More Than a Dozen States Investigating Fund Companies

December 29, 2003 ( - Highly publicized trading irregularities and other accounting shenanigans at mutual funds companies have more than a dozen US states looking into the possible wrongdoing, with many considering legal action in coming weeks.

A Forbes investigation into possible legal action by states reveals at least 15 currently investigating mutual fund firms.   Investors, though, may have to wait before word of further legal action gets out, as many states have laws on the books prohibiting officials from discussing ongoing investigations.

One of those states is New Jersey, where the Garden State’s attorney Peter Harvey told Forbes, “We want to see if market timing and late trading have enriched mutual fund companies, penalized investors who weren’t involved and if so how and whether it can be quantified.   The cases might involve seeking restitution.”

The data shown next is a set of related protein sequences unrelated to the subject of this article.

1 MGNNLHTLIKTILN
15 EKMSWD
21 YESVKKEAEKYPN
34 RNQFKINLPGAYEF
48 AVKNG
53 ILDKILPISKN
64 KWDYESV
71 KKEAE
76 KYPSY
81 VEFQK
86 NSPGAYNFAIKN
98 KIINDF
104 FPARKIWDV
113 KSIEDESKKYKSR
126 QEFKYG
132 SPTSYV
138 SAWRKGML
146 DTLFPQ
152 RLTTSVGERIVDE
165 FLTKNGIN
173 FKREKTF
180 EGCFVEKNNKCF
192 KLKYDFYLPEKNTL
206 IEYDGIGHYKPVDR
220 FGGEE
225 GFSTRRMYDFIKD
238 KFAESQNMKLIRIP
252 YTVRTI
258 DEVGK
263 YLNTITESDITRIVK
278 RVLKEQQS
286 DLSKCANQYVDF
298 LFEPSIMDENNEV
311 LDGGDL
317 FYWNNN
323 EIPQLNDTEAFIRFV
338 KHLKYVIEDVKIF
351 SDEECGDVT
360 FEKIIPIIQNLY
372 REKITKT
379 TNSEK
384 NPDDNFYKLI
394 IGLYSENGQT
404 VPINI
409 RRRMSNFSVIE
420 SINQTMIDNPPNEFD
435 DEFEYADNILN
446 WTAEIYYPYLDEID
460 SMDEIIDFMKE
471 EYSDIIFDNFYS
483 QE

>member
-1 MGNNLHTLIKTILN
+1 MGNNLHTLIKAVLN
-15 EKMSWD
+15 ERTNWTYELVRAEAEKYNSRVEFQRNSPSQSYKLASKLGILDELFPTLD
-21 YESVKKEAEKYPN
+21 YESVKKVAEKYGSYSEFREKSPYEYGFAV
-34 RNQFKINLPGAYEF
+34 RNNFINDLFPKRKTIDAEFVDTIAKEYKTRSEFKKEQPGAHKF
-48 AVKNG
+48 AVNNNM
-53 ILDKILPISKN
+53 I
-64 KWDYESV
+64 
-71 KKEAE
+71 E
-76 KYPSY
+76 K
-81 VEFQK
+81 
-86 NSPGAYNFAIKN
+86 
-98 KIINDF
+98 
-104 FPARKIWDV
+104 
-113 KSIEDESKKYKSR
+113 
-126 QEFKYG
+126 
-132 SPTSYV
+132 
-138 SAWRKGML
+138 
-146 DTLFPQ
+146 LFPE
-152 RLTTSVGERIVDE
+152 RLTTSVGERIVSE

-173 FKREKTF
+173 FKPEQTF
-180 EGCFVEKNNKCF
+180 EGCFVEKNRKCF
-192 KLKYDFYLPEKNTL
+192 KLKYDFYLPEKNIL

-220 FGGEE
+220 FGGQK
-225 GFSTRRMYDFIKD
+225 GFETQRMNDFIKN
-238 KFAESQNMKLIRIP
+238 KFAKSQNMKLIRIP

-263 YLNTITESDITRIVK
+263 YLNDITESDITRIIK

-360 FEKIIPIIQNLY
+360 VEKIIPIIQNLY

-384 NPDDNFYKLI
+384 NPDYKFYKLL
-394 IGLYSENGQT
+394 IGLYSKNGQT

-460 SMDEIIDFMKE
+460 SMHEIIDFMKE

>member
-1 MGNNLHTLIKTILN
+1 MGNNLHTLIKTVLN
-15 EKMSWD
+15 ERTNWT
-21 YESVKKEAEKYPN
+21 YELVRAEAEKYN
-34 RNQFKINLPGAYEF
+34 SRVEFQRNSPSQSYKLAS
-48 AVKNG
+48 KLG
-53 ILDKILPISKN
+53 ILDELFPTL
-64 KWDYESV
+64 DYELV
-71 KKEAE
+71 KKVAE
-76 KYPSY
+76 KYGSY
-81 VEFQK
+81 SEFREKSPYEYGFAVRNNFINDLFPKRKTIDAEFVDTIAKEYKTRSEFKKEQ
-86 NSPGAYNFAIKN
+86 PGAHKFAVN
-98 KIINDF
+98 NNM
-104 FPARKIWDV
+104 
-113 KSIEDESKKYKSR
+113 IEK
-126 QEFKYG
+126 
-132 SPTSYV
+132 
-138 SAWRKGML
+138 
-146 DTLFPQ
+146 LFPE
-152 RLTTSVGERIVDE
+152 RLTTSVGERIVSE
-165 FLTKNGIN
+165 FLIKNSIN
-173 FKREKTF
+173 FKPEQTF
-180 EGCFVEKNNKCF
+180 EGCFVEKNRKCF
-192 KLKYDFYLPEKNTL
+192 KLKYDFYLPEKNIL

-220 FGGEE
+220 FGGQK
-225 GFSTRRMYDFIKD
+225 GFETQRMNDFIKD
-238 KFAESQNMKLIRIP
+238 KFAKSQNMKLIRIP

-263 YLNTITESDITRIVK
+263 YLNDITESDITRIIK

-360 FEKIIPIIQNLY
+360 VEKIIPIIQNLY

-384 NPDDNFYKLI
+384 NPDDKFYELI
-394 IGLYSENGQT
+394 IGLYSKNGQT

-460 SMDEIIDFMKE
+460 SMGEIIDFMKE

The mutual fund late trading and market timing scandal was triggered when New York State Attorney General Eliot Spitzer revealed a scheme under which Nations Funds permitted hedge fund Canary Capital to trade mutual fund shares at prices that had already been set at the day’s close. Additionally, Canary Capital was alleged to have rapidly traded funds managed by Bank One, Janus Capital and Strong Capital Management.

This in turn led to a number of other firms being swept into the maelstrom since (See  Trading Scandal Tracking Sheet ).